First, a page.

whole. If the senior management does not take steps to prevent or stop the abusive behavior they will gain the reputation as a less than desirable place to work and rightfully so and as previously mentioned, potential for legal action as a result of the management's lack of action could result in thousands upon thousands of dollars in lawsuits. While it is the employer's responsibility to provide a workplace that safe and free from hazards, all employees, co-workers and associated workers should feel compelled to assist one another regardless of their position. If you are being bullied at work there are some things you can do that may help: If you feel confident and safe in doing so, confront the bully and let him/her know that their behavior is not appreciated or acceptable and that you want it to stop. Report it to your supervisor. If the supervisor is the bully or you feel the supervisor is enabling or ignoring the problem, then go to the next level. Document, document, document! Write down every incident. Include, time, date, a summary of the incident and list witnesses. Be willing to consider your own feelings. Are you truly being victimized? Are you being overly sensitive?
When confronted by a bully, don't argue. Remember that someone has to be the adult. Let it be you. Remain calm and maintain eye contact without turning it into a "stair down". Say something like, "I was just heading out, can we talk about it tomorrow" as you walk away. "Really? You think so? Hmmm... maybe you're right" again as you walk away. "I don't agree, but we can talk about it another time". It's important to remain calm and professional, but it's also important to disengage from the confrontation. Try and do both. Remember that there are likely to be witnesses, so your professional response to his/her unprofessional behavior will carry much weight. On this note, avoid being alone with the bully if this is possible. Senior managers and supervisors should address workplace bullying as they would any other identified workplace health or safety hazard. Once it is identified, the degree of risk should be evaluated, controlled and reviewed to ensure that it does not become, or continue to be, a problem within the workplace. An assessment of the risks within a workplace should also consider those to the employer if workplace bullying is not appropriately dealt with. There is a four step process that employers can use to minimize the direct and indirect costs associated with bullying in their workplace and ensure that the health, safety and welfare of staff and associated people are not negatively affected or otherwise compromised. Identify the Hazard: It is the responsibility of the employer to determine if bullying in the workplace exists. Assess/Evaluate the Risk Factor: In discussion with those involved, determine how the behavior has and is likely to affect employee's health (both physical and mental), welfare and safety if allowed to continue. Control the Risk: Develop policies, plans and procedures that deal with bullies in the workplace. Include a "zero tolerance" approach and consequences for violation of the policy as well as reporting procedures.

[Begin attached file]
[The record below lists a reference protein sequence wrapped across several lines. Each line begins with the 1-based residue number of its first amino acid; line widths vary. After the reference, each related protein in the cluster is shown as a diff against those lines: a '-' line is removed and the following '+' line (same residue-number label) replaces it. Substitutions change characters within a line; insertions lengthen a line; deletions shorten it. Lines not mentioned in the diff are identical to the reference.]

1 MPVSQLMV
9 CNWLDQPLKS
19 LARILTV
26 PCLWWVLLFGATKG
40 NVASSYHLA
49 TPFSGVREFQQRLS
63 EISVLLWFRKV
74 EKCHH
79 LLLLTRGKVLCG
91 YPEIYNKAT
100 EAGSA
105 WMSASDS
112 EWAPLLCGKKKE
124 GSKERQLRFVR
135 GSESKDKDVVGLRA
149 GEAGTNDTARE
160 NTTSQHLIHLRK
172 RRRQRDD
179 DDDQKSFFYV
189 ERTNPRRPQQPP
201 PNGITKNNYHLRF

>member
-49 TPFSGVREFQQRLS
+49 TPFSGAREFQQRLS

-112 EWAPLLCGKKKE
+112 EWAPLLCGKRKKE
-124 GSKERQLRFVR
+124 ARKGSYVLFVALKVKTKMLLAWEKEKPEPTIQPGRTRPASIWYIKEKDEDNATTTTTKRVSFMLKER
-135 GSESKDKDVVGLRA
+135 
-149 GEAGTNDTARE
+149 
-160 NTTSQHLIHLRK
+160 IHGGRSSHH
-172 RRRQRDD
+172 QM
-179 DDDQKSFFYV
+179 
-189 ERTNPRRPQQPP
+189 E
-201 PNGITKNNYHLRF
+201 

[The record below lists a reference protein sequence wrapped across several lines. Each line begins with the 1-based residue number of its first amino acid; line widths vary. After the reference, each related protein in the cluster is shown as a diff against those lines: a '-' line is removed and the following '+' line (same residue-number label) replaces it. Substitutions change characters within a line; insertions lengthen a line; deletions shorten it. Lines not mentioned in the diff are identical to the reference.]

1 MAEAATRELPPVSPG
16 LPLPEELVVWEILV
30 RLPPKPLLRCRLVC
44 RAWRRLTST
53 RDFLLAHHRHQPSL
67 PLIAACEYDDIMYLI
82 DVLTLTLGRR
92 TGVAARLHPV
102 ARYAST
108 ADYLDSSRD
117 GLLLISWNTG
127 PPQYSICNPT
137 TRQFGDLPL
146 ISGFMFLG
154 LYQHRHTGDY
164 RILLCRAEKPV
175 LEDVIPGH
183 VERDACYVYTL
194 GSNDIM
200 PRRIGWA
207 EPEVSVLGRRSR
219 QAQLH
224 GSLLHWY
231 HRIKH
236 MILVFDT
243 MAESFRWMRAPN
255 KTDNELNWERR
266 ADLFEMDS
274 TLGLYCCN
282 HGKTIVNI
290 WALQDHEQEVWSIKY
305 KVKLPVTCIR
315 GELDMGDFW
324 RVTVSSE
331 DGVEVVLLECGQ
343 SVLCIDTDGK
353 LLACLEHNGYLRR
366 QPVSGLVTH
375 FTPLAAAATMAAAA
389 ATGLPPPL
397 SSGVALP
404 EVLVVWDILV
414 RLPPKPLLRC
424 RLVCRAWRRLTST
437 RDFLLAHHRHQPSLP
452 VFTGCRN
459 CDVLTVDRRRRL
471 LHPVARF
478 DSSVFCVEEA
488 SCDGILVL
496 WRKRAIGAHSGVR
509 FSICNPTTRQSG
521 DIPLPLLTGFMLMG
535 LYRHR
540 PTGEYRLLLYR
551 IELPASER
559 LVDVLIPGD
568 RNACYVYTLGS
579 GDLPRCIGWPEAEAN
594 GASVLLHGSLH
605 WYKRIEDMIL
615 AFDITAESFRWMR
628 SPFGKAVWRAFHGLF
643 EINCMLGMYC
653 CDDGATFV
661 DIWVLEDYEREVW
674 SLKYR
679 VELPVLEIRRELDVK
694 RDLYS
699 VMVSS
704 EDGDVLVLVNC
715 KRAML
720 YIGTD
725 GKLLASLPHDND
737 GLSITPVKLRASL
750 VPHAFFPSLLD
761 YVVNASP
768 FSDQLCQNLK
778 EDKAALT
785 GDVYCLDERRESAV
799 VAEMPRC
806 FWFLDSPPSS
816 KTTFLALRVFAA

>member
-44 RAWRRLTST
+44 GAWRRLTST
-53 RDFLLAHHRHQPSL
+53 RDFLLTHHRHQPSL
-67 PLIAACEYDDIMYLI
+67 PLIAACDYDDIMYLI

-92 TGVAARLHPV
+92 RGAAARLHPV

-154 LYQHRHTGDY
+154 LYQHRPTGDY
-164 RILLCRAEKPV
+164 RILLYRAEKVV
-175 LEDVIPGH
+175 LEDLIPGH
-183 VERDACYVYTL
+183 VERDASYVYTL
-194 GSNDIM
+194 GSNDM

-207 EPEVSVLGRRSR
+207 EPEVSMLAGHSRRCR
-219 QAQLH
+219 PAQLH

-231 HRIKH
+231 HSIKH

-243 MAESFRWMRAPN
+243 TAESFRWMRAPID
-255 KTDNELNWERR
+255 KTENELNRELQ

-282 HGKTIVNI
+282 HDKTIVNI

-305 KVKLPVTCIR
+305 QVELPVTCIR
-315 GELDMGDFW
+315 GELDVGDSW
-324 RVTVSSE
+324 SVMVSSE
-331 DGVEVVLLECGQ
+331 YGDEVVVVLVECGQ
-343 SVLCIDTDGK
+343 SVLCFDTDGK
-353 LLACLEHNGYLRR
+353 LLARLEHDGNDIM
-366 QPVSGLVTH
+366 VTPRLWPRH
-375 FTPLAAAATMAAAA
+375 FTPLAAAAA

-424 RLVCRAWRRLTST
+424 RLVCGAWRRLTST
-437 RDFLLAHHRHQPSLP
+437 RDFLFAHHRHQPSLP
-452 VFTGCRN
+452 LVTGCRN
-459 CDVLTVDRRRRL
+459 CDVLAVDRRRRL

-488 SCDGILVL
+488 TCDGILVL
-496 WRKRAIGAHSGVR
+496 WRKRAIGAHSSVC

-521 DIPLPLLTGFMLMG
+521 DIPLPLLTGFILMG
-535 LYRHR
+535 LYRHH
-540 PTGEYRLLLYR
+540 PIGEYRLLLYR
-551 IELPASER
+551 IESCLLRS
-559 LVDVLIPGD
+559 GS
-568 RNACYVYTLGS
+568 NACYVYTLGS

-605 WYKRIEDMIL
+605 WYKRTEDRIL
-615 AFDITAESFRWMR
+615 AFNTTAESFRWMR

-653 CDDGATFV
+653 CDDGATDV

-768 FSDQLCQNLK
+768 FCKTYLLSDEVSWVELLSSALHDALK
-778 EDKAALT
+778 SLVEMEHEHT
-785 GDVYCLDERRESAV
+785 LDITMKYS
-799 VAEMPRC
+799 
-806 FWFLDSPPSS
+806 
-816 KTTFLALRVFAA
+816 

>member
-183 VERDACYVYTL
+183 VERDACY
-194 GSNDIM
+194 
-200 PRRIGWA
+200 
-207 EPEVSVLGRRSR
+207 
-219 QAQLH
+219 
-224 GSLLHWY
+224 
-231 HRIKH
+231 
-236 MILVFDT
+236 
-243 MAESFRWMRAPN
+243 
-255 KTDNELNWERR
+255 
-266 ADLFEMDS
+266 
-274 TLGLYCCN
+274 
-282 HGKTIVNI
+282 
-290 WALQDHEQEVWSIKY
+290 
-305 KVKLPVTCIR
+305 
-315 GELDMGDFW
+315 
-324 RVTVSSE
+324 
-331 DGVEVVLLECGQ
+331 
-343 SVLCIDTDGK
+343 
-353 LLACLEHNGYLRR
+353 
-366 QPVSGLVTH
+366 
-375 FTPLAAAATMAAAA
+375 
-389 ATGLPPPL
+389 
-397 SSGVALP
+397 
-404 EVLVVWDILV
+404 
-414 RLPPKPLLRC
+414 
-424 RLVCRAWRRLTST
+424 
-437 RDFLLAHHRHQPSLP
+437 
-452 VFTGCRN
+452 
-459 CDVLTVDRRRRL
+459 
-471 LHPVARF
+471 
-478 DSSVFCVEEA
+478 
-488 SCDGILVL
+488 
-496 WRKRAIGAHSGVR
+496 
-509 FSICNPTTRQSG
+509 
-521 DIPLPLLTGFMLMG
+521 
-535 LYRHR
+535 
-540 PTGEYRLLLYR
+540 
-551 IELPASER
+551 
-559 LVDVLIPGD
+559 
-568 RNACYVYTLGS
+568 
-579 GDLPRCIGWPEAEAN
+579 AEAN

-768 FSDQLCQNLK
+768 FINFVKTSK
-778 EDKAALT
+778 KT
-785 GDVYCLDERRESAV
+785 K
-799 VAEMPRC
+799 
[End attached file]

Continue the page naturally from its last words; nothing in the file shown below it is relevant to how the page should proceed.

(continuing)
Follow Up: Follow up to see how effective the implemented policy and control measures are. This can be done by an outside consultant, especially for larger firms and facilities, conducting climate surveys of all employees or by simply open dialogue between senior management and employees and staff.
Every business an organization is different, but it is important that every employee feels valuable to the overall goal and mission of that organization. One victim of one bully is too much. If you think you do not have a problem, think again and find out. If KNOW you do not have a problem, then now is the time to consider an action plan to prevent it. If you do have a problem, ignoring it will not make it go away. Address the issue, correct it and prevent it from happening again. Your employees deserve it; they require it and employers are responsible for making it happen.
Randall Milks is owner and director of Ran-Mar Services, Effective Risk Reduction, a private and public safety training and service provider. He can be reached at firstname.lastname@example.org or at his website: http://www.ranmarservices.com.
Article Source: http://EzineArticles.com/?expert=Randall_Milks